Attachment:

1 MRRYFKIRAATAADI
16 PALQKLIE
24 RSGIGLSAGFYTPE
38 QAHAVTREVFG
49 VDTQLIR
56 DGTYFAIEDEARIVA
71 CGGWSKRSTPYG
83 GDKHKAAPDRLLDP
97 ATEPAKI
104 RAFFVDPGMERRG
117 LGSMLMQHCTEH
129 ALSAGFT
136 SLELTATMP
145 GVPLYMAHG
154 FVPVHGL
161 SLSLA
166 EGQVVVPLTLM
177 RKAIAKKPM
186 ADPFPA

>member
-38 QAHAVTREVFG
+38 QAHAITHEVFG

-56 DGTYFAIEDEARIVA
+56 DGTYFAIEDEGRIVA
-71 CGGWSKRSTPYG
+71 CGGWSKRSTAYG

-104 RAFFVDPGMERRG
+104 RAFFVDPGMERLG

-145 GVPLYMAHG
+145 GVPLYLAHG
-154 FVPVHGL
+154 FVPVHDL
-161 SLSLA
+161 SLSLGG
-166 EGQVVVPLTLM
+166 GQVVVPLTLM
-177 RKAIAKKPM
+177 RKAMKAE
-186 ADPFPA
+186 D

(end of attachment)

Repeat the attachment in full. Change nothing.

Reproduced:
1 MRRYFKIRAATAADI
16 PALQKLIE
24 RSGIGLSAGFYTPE
38 QAHAVTREVFG
49 VDTQLIR
56 DGTYFAIEDEARIVA
71 CGGWSKRSTPYG
83 GDKHKAAPDRLLDP
97 ATEPAKI
104 RAFFVDPGMERRG
117 LGSMLMQHCTEH
129 ALSAGFT
136 SLELTATMP
145 GVPLYMAHG
154 FVPVHGL
161 SLSLA
166 EGQVVVPLTLM
177 RKAIAKKPM
186 ADPFPA

>member
-38 QAHAVTREVFG
+38 QAHAITHEVFG

-56 DGTYFAIEDEARIVA
+56 DGTYFAIEDEGRIVA
-71 CGGWSKRSTPYG
+71 CGGWSKRSTAYG

-104 RAFFVDPGMERRG
+104 RAFFVDPGMERLG

-145 GVPLYMAHG
+145 GVPLYLAHG
-154 FVPVHGL
+154 FVPVHDL
-161 SLSLA
+161 SLSLGG
-166 EGQVVVPLTLM
+166 GQVVVPLTLM
-177 RKAIAKKPM
+177 RKAMKAE
-186 ADPFPA
+186 D